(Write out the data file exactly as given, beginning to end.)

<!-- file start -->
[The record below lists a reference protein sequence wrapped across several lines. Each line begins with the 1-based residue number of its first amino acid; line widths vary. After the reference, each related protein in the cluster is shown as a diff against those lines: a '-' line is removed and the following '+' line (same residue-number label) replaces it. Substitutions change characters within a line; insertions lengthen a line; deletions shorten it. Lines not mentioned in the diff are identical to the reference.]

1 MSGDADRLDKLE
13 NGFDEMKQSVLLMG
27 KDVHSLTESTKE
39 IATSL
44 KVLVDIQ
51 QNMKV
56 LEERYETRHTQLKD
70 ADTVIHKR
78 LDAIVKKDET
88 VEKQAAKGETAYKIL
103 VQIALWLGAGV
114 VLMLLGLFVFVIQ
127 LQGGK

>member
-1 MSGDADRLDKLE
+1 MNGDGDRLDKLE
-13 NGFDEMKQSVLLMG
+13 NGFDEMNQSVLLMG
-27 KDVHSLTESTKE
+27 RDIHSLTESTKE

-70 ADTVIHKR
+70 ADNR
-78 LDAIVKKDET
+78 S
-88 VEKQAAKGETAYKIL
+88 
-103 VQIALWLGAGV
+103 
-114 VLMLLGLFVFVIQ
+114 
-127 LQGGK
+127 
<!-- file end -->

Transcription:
[The record below lists a reference protein sequence wrapped across several lines. Each line begins with the 1-based residue number of its first amino acid; line widths vary. After the reference, each related protein in the cluster is shown as a diff against those lines: a '-' line is removed and the following '+' line (same residue-number label) replaces it. Substitutions change characters within a line; insertions lengthen a line; deletions shorten it. Lines not mentioned in the diff are identical to the reference.]

1 MSGDADRLDKLE
13 NGFDEMKQSVLLMG
27 KDVHSLTESTKE
39 IATSL
44 KVLVDIQ
51 QNMKV
56 LEERYETRHTQLKD
70 ADTVIHKR
78 LDAIVKKDET
88 VEKQAAKGETAYKIL
103 VQIALWLGAGV
114 VLMLLGLFVFVIQ
127 LQGGK

>member
-1 MSGDADRLDKLE
+1 MNGDGDRLDKLE
-13 NGFDEMKQSVLLMG
+13 NGFDEMNQSVLLMG
-27 KDVHSLTESTKE
+27 RDIHSLTESTKE

-70 ADTVIHKR
+70 ADNR
-78 LDAIVKKDET
+78 S
-88 VEKQAAKGETAYKIL
+88 
-103 VQIALWLGAGV
+103 
-114 VLMLLGLFVFVIQ
+114 
-127 LQGGK
+127 